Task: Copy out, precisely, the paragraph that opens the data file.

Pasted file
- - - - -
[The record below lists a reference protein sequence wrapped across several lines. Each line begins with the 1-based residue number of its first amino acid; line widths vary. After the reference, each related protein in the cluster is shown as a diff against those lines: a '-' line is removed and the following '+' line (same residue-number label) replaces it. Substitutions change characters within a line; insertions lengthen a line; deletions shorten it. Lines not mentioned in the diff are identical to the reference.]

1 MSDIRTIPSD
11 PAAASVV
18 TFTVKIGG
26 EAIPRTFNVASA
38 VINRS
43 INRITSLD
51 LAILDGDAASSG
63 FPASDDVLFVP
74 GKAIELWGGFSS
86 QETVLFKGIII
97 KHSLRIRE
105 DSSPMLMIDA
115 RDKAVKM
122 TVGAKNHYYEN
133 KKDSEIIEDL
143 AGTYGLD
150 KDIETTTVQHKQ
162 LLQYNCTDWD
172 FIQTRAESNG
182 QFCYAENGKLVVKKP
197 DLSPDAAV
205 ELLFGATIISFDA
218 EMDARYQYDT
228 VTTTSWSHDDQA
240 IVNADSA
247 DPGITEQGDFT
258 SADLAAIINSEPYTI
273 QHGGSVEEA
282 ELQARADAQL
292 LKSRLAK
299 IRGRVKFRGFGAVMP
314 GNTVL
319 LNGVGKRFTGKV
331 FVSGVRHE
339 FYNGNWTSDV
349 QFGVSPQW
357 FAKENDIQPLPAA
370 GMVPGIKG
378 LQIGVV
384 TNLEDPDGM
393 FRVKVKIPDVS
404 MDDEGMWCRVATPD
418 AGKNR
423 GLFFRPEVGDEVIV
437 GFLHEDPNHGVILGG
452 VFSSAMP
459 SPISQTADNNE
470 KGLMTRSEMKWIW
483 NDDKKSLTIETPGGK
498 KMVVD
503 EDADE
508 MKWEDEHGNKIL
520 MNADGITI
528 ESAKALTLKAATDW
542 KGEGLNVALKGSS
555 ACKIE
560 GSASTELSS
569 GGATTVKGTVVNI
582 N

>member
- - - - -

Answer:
[The record below lists a reference protein sequence wrapped across several lines. Each line begins with the 1-based residue number of its first amino acid; line widths vary. After the reference, each related protein in the cluster is shown as a diff against those lines: a '-' line is removed and the following '+' line (same residue-number label) replaces it. Substitutions change characters within a line; insertions lengthen a line; deletions shorten it. Lines not mentioned in the diff are identical to the reference.]